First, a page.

Why is Understanding Cultural Differences So Important?

What is culture?  If understanding culture is imperative to working in a global environment then it is good to start with a basic definition. Livermore (2010) defines culture as “…any group of people who have a shared way of seeing and making sense of the world.[iii]

Defining culture this way allows us to consider the impact of organizational as well as national and ethnic cultures (or regional cultures).   Possessing the ability to adapt to various ways in which groups of people see and make sense of the world has specific benefits. Livermoore (2010) calls this adaptive ability “Cultural Intelligence” and notes that it is essential to:

  1. Understand customers – emerging markets (overseas markets) are expected to grow by an average of 30 to 50 percent over the next several years.
  2. Manage personnel – recognizing cultural differences and one’s own cultural assumptions enable leaders to achieve the right blend of flexibility and rigidity in managing operations.
  3. Recruit talent – organizations that practice cultural intelligence are more likely to recruit and retain talent that (a) understand the context and (b) interpret organizational values into various cultural contexts and vice verse.
  4. Adapt leadership style – regional, national and organizational cultures influence the kind of leadership that is acceptable and effective within specific cultural settings
  5. Communicate respect – respect or benevolence is critical to building trust and the commitment, contribution, confidence and conviction needed to secure superior employee engagement.

I have noted elsewhere that leaders must master communication. In its simplest form communication is the ability to outline the actions a team or group must take to carry out a task.  This sounds simple yet outlining actions also requires that a leader understand and outline their own values, expectations and the reason for the action and communicate this in light of the way values, expectations and reasons for action taken as understood from the cultural perspective of those who are listening.  In fact the greater the scope of leadership responsibility and the more diverse the cultural differences the more complex the layers of communication become so that verbal and symbolic multilayered communication is critical for the success of the organization.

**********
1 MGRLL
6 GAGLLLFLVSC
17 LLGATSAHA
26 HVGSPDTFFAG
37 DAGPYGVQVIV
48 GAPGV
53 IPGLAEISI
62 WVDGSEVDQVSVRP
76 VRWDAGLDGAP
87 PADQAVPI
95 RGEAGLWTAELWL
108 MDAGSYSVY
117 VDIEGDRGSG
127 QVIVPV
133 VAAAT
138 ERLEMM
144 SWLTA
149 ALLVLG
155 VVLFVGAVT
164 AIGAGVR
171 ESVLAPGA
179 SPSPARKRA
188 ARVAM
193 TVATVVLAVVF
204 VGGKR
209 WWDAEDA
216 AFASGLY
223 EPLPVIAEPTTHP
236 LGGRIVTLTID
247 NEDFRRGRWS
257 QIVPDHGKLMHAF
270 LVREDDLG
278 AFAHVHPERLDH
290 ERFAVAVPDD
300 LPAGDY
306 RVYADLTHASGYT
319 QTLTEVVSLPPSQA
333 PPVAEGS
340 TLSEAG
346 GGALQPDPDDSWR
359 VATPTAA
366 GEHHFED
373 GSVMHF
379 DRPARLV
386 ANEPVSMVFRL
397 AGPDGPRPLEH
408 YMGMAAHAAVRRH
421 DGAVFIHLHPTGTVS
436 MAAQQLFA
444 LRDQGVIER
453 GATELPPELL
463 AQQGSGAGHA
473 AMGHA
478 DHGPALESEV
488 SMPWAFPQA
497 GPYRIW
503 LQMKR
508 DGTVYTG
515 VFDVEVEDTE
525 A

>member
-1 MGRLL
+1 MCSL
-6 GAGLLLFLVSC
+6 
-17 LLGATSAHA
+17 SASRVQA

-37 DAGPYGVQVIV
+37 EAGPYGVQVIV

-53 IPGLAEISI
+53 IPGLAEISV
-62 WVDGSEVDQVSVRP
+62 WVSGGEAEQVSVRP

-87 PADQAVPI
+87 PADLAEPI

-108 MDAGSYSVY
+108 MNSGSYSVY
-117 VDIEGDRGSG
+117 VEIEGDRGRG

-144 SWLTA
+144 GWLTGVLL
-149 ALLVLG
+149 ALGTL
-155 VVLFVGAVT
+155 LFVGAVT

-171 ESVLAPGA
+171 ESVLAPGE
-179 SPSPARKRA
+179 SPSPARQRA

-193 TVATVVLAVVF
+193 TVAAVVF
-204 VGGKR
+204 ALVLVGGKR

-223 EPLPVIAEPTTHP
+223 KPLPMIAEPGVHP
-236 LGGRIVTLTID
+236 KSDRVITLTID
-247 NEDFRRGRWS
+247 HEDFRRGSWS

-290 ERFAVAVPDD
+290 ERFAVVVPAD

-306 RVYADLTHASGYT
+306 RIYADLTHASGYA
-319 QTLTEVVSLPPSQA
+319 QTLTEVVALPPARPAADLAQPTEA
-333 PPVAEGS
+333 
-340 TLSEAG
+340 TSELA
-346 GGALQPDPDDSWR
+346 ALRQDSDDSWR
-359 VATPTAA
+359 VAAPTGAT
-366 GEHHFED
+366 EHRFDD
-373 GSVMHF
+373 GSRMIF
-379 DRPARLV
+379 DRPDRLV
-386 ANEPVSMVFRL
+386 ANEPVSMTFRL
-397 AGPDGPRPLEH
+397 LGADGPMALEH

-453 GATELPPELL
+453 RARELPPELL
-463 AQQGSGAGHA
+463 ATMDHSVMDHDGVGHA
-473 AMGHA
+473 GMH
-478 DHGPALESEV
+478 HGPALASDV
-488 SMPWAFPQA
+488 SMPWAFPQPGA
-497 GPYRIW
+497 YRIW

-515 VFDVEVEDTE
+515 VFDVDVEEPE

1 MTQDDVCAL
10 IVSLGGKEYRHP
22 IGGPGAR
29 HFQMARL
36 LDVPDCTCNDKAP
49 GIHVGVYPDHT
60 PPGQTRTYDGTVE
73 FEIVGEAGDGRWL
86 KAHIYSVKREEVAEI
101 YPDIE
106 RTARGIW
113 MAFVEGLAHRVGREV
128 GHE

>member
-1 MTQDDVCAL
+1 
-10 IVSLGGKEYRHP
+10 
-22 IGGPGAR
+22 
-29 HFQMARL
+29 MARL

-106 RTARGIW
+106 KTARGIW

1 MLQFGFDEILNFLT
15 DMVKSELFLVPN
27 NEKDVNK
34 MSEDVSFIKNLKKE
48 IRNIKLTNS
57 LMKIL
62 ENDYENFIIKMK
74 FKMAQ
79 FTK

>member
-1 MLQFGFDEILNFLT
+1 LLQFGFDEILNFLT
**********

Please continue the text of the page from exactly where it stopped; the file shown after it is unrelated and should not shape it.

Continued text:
How Do I Develop Cultural Intelligence?

Leaders who wish to avoid the trap of ethnocentrism (i.e., “evaluating other people and their culture by the standards of our own cultural preferences”) can start by following four simple steps.[iv]

First, see culture’s role in your own life as well as in other’s lives.  It helps to have a basic model of culture from which to assess your own perspectives and the perspectives of others. One way to start is to use Gert Hofstede’s cultural dimensions. These dimensions of culture include:

  • Power distance: the extent to which the less powerful members of organizations and institutions accept or expect that power be distributed unequally.  The basic problem involved is the degree of human inequality that underlies the function of each particular society.
  • Uncertainty avoidance: the extent to which a culture programs its members to feel either uncomfortable or comfortable in unstructured situations.  Unstructured situations are novel, unknown, surprising, and different from usual.  The basic problem involved is the degree to which a society tries to control the uncontrollable.
  • Individualism/collectivism: the degree to which people look after themselves or stay integrated into groups, usually around the family.  Positioning itself between these poles is a very basic problem all societies face.
  • Masculinity/femininity: refers to the distribution of emotional roles between the genders, which is another fundamental problem for any society to which a range of solutions are found; it opposes “tough” masculine to “tender” feminine societies.
  • Long-term/short-term orientation: refers to the extent to which a culture programs its members to accept delayed gratification of their material, social, and emotional needs.

Second, review the basic cultural systems – gain a familiarity with the culture’s economic, marriage and family, political, religious, legal, and artistic systems.  Talk with several people who are part of the culture in which you intend to work.  Ask why at least five times and of different people.  Asking “why” more than once gets past surface level responses to the deeper assumptions of the culture. This assumes that (a) you have done some research or reading about the culture and its worldview and (b) you spend time in the culture. I call this:  getting three blocks in.  One of my first cross-cultural adventures started at a port in the Middle East. I noticed that things seemed somewhat familiar to me until I walked about three blocks off the water front.  It was there that I entered a completely different world and felt altogether disoriented.  Embrace that sense of disorientation and loss of control.  It is part of gaining cultural intelligence.

Third, learn the core cultural values of the culture in which you intend to work.  Be aware of the reality that values defined by a cultural mentor may not correspond with how people actually act.  Argyris and Schön define this paradox as the difference between espoused theories and theories in use.  Hofstede calls this the distinction between desired behaviors and desirable behaviors.  The distinction is important to recognize the difference between actions (the desired that indicates values in action on the basis of the person and the situation) and words (which provides the ideal [desirable] that is held as a standard for determining action. The tension between the desired and the desirable is found in every culture. The point is that to understand culture it is imperative to see both aspects of what leads to action and decision-making.